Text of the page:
Richard Aldington

(8 July 1892 – 27 July 1962 / Portsmouth, Hampshire)

Prelude - Poem by Richard Aldington

How could I love you more?
I would give up
Even that beauty I have loved too well
That I might love you better.
Alas, how poor the gifts that lovers give
I can but give you of my flesh and strength,
I can but give you these few passing days
And passionate words that, since our speech began,
All lovers whisper in all ladies' ears.

I try to think of some one lovely gift
No lover yet in all the world has found;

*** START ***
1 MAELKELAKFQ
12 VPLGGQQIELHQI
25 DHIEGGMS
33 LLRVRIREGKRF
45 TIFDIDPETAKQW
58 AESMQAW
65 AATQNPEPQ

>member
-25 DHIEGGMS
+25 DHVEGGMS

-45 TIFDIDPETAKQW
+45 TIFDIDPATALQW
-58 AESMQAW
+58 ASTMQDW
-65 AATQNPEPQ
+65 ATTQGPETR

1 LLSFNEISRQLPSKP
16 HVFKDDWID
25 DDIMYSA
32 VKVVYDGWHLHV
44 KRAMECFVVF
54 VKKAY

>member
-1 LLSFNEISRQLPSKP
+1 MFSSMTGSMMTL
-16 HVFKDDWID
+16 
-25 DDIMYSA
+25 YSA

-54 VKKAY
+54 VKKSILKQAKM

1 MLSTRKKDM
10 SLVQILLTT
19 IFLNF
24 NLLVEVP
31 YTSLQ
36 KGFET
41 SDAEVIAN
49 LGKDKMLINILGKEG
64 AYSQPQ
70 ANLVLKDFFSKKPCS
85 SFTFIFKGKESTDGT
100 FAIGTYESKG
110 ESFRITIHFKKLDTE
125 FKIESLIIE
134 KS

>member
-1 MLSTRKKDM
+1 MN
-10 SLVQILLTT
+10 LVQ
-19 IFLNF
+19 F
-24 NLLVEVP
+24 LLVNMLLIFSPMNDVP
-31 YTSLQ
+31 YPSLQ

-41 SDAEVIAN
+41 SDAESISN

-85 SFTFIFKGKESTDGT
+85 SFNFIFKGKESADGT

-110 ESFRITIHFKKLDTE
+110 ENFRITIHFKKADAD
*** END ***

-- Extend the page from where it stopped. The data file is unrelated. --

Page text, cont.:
I think: If the cold sombre gods
Were hot with love as I am
Could they not endow you with a star
And fix bright youth for ever in your limbs?
Could they not give you all things that I lack?

You should have loved a god; I am but dust.
Yet no god loves as loves this poor frail dust.


Comments about Prelude by Richard Aldington

  • Susan Williams (2/6/2016 8:53:00 PM)


    Lovely sentiments in this piece such as the last couplet:
    You should have loved a god; I am but dust.
    Yet no god loves as loves this poor frail dust.
    (Report) Reply

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Read poems about / on: strength, star, beauty, god, world, love



Poem Submitted: Friday, January 3, 2003



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